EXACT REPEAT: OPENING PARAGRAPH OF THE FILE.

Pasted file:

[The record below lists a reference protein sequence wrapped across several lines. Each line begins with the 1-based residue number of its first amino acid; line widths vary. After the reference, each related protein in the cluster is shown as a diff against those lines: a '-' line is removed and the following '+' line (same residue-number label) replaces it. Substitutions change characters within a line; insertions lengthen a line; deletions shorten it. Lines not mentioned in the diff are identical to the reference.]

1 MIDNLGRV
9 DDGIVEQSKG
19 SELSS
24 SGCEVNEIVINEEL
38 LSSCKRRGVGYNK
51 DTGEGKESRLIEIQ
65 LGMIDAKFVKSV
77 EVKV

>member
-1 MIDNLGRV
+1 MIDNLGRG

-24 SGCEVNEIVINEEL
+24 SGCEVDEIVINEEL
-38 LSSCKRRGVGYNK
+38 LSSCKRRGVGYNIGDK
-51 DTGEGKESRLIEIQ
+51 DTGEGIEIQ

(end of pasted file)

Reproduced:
[The record below lists a reference protein sequence wrapped across several lines. Each line begins with the 1-based residue number of its first amino acid; line widths vary. After the reference, each related protein in the cluster is shown as a diff against those lines: a '-' line is removed and the following '+' line (same residue-number label) replaces it. Substitutions change characters within a line; insertions lengthen a line; deletions shorten it. Lines not mentioned in the diff are identical to the reference.]